Sunday, 7 October 2012

Real Food Festival 2012, 28th-30th Sept, South Bank Centre

London's South Bank has long been a wonderful place for the visual and performing arts. Having seen a few concerts there (Dengue Fever, Joanna Newsom, Ray Davies, and the Lilac Time being some of the artists I've seen) I know that it is a superb set of venues. Comfy seats, good acoustics and a relaxed atmosphere. I'm afraid I have gone past the age of standing in sweaty gigs with pogo-ing fans going mental. That's life, I guess, we all get older. But my love of music remains undimmed, so I do still love to see live music. Anyway, South Bank's reputation in the arts is well known, as I say, but in recent times it has built up a new reputation as a place to be for the culinary arts. 

The Real Food Market is a weekly market (at the weekend) which features a small, but select number of stalls selling all manner of high quality and 'artisan' food products as well as some of the best street food in the country. There are around 40 stalls each weekend with a great range of food; meat, fish, posh cheese, handmade breads, lovely cakes and pastries, cured meats, wine and beer, and snacks to die for!

The organisers of the market have branched out into organising free food festivals. I visited last year's Harvest Festival, which I reviewed here, and a Festival of India which I did visit, but sadly did not have the time to blog about. 

This year's Real Food Festival was their 6th, and was billed as 'A Celebration of Extraordinary Food'. Naturally, I had to investigate!

This year's festival was much larger than in previous years, which is a credit to the organisers and speaks volumes about the success of the Real Food market. Obviously, it meant greater variety of products for us punters. And what I live for is as many types of food as I can scoff! The expanded number of stalls meant that this year's market was split up over 2 sites on the South Bank; the usual site in the South Bank Centre Square (next to the Royal Festival Hall on the street side) and a new section along the riverfront  (Festival Riverside and Riverside Terrace). 

Needless to say, strolling by the river, checking out food stalls is a lovely way to spend time during the weekend. Especially so on the Saturday, since the weather held up!

There was a Live Music Stage right on the riverfront, which featured several up and coming singer/songwriters. Here is Simon Kempston doing his thing.

I met the people from Cono Sur wines who were offering free tastings of a selection of Chilean wine. Now, I must confess, I am all that keen on Chilean wines. However, I recognise that is through a couple of bad experiences which may not be representative of Chilean wine and its range and variety. I did find a very pleasant fizzy wine made by the Champagne method (Cono Sur Brut, Bio Bio Valley) which is beginning to make me reappraise.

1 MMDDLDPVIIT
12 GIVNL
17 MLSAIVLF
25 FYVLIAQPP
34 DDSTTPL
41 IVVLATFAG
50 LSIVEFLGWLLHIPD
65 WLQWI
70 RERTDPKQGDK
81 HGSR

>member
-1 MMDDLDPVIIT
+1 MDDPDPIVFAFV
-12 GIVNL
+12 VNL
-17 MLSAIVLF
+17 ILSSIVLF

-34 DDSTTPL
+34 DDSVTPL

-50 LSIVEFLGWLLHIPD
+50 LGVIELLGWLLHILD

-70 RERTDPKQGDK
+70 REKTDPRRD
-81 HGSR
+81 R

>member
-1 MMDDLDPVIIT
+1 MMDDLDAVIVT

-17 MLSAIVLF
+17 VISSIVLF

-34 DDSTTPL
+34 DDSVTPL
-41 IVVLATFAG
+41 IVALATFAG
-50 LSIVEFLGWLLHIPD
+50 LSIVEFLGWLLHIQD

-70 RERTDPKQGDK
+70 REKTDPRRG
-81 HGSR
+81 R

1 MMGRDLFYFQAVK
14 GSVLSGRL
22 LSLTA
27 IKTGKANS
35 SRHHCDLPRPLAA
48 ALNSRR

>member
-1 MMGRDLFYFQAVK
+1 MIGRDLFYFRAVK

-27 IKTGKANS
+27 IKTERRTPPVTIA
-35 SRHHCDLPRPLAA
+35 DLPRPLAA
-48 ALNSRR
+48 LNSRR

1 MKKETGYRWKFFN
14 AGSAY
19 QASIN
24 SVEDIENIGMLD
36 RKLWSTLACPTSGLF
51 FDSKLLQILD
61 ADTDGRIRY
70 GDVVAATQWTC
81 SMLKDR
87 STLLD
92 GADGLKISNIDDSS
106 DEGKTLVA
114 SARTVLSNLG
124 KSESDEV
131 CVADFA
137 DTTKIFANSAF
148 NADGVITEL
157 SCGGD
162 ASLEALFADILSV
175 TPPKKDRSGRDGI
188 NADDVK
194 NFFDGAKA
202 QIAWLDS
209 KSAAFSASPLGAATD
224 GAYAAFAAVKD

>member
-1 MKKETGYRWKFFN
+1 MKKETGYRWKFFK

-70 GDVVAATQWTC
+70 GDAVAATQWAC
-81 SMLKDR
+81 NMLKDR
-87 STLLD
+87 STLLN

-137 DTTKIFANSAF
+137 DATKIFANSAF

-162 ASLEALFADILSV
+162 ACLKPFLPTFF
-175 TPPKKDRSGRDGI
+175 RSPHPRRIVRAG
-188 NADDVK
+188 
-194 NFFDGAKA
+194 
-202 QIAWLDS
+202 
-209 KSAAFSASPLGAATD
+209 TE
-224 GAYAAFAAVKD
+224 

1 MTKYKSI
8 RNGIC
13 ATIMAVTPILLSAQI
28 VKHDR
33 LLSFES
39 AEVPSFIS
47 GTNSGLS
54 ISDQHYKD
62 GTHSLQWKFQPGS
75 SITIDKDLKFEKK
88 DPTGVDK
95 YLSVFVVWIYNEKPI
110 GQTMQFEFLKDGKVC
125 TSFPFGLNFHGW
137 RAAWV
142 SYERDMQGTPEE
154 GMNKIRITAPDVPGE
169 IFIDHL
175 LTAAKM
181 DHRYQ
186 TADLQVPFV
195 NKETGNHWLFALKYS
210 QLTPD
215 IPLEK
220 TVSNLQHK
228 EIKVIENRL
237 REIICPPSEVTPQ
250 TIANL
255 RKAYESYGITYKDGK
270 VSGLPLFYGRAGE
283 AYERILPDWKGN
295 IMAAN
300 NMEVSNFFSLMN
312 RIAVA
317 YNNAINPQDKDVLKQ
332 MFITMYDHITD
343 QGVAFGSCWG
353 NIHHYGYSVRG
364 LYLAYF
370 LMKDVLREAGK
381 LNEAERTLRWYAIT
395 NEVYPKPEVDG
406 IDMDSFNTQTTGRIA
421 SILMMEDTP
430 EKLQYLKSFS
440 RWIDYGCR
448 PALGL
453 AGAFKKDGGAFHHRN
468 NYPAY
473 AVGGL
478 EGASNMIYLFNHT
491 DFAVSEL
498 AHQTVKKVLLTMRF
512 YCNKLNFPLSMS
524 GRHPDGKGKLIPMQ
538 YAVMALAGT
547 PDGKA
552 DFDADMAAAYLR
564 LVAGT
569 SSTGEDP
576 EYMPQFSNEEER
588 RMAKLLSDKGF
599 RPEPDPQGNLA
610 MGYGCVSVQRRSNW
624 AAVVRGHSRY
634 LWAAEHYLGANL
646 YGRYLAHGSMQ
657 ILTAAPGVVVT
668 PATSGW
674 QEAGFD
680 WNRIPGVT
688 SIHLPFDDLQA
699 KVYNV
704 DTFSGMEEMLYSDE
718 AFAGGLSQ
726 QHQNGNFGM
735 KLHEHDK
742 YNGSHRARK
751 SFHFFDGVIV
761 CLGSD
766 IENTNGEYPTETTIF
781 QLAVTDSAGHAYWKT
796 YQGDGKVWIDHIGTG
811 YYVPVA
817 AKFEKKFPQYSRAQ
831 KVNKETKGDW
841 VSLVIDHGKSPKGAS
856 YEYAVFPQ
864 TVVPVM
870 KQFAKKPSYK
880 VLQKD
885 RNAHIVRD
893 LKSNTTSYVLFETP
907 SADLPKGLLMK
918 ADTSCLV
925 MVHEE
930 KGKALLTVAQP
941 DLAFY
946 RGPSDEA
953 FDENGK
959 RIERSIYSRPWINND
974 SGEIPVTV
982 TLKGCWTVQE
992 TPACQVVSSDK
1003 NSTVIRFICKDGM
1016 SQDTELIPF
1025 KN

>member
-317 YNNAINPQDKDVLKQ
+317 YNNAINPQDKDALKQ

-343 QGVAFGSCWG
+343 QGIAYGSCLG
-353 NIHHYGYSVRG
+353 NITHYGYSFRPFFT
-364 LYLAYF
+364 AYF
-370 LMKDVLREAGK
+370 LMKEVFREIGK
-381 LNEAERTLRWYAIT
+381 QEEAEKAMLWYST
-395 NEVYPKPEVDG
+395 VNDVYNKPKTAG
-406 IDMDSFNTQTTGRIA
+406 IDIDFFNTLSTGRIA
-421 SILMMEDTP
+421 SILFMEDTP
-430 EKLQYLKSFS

Here it is, with the very nice lady from Cono Sur who spent a lot of time trying to find the right wine for my fussy palate: 

As with all such events, I was drawn to the tent where the chef demonstrations and tastings were happening. I had a very interesting chocolate tasting with botanical chocolatier Fiona Sciolti:

Somewhat bizarrely we found that the Festival was hosting 'The Sheep Show'. This was a celebration of British sheep and lamb. I had never seen a real live sheep being sheared, so this was an unexpected, but delightful treat. The subject shown remarkable calm despite having quite a harsh haircut in front of a sizeable audience!
The opportunity for a touch of luxury in the sunshine was more temptation than I could resist. So I had to treat myself to some Cornish oysters and some Champagne al fresco!
But I did not go as far as to try this rather suspicious looking cheese:

The highlights of my day were twofold. Firstly, getting to meet one of my biggest food heroes, Valentina Harris. Valentina is an expert in Italian cooking and cuisine, and was a familiar face on television back in the late 1990s. Her excellent book on risottos "Risotto! Risotto!" is still one of my favourite cookbooks since it covers the subject of a single dish with expert thoroughness, from the stock making, to the basic technique, to a hugely varied selection of recipes (from fish to flesh, vegetarian and sweet risottos). Valentina hosted the whole festival, so its great success is down to her.

The other treat of the day was meeting Cyrus Todiwala OBE DL and watching his cooking demonstration. Cyrus is the Chef Patron of Cafe Spice Namaste, and you may know him for the Country Captain Shepherds Pie he made for the Diamond Jubilee Luncheon on 29 March 2012. He is one of the exciting chefs and cooking writers who are proving that 'curry house fare' is not the true food of India, which is much more healthy, satisfying and flavourful. Just watching his demonstration and listening to his knowledgeable and authoritative commentary on Indian food and preparation techniques was sensational.

All in all, I had a great day out. I had some great food (no pictures since I ate it too immediately and realised my mistake too late; but the Moroccan style pastries and Harissa chicken were delicious), wonderful wine, and unforgettable experiences. I can't wait for the next festival! Come along next time, if you can make it to Waterloo!

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